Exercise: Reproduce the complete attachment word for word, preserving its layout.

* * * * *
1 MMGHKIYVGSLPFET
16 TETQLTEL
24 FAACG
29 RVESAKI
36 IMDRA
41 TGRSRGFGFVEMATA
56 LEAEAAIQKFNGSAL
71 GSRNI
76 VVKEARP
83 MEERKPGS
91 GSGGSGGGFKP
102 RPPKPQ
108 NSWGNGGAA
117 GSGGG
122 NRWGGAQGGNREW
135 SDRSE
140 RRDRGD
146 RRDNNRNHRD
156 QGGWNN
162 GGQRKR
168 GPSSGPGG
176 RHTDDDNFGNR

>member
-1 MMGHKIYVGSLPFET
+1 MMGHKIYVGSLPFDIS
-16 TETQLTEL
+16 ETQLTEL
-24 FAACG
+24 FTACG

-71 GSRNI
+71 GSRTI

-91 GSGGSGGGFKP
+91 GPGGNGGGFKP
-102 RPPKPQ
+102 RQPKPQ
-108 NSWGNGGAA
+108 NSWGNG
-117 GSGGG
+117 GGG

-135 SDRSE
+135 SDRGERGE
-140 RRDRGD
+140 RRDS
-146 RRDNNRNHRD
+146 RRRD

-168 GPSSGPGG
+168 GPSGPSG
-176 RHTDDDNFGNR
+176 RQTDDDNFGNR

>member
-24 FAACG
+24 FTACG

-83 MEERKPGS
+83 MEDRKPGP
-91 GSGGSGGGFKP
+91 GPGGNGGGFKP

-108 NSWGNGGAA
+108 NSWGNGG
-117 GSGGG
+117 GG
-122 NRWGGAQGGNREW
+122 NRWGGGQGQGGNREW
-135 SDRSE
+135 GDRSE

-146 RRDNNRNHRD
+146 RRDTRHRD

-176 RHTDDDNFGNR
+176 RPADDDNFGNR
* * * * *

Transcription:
1 MMGHKIYVGSLPFET
16 TETQLTEL
24 FAACG
29 RVESAKI
36 IMDRA
41 TGRSRGFGFVEMATA
56 LEAEAAIQKFNGSAL
71 GSRNI
76 VVKEARP
83 MEERKPGS
91 GSGGSGGGFKP
102 RPPKPQ
108 NSWGNGGAA
117 GSGGG
122 NRWGGAQGGNREW
135 SDRSE
140 RRDRGD
146 RRDNNRNHRD
156 QGGWNN
162 GGQRKR
168 GPSSGPGG
176 RHTDDDNFGNR

>member
-1 MMGHKIYVGSLPFET
+1 MMGHKIYVGSLPFDIS
-16 TETQLTEL
+16 ETQLTEL
-24 FAACG
+24 FTACG

-71 GSRNI
+71 GSRTI

-91 GSGGSGGGFKP
+91 GPGGNGGGFKP
-102 RPPKPQ
+102 RQPKPQ
-108 NSWGNGGAA
+108 NSWGNG
-117 GSGGG
+117 GGG

-135 SDRSE
+135 SDRGERGE
-140 RRDRGD
+140 RRDS
-146 RRDNNRNHRD
+146 RRRD

-168 GPSSGPGG
+168 GPSGPSG
-176 RHTDDDNFGNR
+176 RQTDDDNFGNR

>member
-24 FAACG
+24 FTACG

-83 MEERKPGS
+83 MEDRKPGP
-91 GSGGSGGGFKP
+91 GPGGNGGGFKP

-108 NSWGNGGAA
+108 NSWGNGG
-117 GSGGG
+117 GG
-122 NRWGGAQGGNREW
+122 NRWGGGQGQGGNREW
-135 SDRSE
+135 GDRSE

-146 RRDNNRNHRD
+146 RRDTRHRD

-176 RHTDDDNFGNR
+176 RPADDDNFGNR